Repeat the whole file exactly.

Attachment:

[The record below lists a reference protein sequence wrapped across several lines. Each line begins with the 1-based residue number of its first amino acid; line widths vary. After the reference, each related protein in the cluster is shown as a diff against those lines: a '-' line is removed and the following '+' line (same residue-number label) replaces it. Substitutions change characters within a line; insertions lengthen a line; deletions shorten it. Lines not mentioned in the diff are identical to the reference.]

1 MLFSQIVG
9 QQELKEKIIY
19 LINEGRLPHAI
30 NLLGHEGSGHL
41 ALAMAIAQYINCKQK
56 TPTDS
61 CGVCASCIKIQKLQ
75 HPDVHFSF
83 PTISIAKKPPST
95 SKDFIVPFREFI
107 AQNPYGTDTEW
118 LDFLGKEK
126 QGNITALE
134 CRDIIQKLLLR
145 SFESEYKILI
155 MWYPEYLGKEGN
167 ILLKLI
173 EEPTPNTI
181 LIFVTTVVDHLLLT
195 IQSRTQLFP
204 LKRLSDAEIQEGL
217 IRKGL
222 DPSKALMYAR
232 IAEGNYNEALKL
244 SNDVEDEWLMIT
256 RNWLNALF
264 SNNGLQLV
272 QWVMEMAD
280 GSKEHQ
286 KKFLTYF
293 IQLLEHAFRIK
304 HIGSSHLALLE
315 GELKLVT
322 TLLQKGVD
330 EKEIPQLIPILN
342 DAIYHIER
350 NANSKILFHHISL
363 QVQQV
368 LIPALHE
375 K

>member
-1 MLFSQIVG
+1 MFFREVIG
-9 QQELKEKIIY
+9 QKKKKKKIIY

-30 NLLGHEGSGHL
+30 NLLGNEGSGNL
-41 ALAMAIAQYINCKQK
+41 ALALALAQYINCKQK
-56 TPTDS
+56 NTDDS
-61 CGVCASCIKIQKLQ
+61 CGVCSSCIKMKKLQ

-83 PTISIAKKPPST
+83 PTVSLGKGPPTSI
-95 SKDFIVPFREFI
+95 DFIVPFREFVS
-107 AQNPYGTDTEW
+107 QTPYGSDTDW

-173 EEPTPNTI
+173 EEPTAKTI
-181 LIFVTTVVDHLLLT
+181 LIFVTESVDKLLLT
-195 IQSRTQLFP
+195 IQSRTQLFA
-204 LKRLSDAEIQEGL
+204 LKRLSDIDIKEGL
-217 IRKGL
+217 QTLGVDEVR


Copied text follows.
[The record below lists a reference protein sequence wrapped across several lines. Each line begins with the 1-based residue number of its first amino acid; line widths vary. After the reference, each related protein in the cluster is shown as a diff against those lines: a '-' line is removed and the following '+' line (same residue-number label) replaces it. Substitutions change characters within a line; insertions lengthen a line; deletions shorten it. Lines not mentioned in the diff are identical to the reference.]

1 MLFSQIVG
9 QQELKEKIIY
19 LINEGRLPHAI
30 NLLGHEGSGHL
41 ALAMAIAQYINCKQK
56 TPTDS
61 CGVCASCIKIQKLQ
75 HPDVHFSF
83 PTISIAKKPPST
95 SKDFIVPFREFI
107 AQNPYGTDTEW
118 LDFLGKEK
126 QGNITALE
134 CRDIIQKLLLR
145 SFESEYKILI
155 MWYPEYLGKEGN
167 ILLKLI
173 EEPTPNTI
181 LIFVTTVVDHLLLT
195 IQSRTQLFP
204 LKRLSDAEIQEGL
217 IRKGL
222 DPSKALMYAR
232 IAEGNYNEALKL
244 SNDVEDEWLMIT
256 RNWLNALF
264 SNNGLQLV
272 QWVMEMAD
280 GSKEHQ
286 KKFLTYF
293 IQLLEHAFRIK
304 HIGSSHLALLE
315 GELKLVT
322 TLLQKGVD
330 EKEIPQLIPILN
342 DAIYHIER
350 NANSKILFHHISL
363 QVQQV
368 LIPALHE
375 K

>member
-1 MLFSQIVG
+1 MFFREVIG
-9 QQELKEKIIY
+9 QKKKKKKIIY

-30 NLLGHEGSGHL
+30 NLLGNEGSGNL
-41 ALAMAIAQYINCKQK
+41 ALALALAQYINCKQK
-56 TPTDS
+56 NTDDS
-61 CGVCASCIKIQKLQ
+61 CGVCSSCIKMKKLQ

-83 PTISIAKKPPST
+83 PTVSLGKGPPTSI
-95 SKDFIVPFREFI
+95 DFIVPFREFVS
-107 AQNPYGTDTEW
+107 QTPYGSDTDW

-173 EEPTPNTI
+173 EEPTAKTI
-181 LIFVTTVVDHLLLT
+181 LIFVTESVDKLLLT
-195 IQSRTQLFP
+195 IQSRTQLFA
-204 LKRLSDAEIQEGL
+204 LKRLSDIDIKEGL
-217 IRKGL
+217 QTLGVDEVR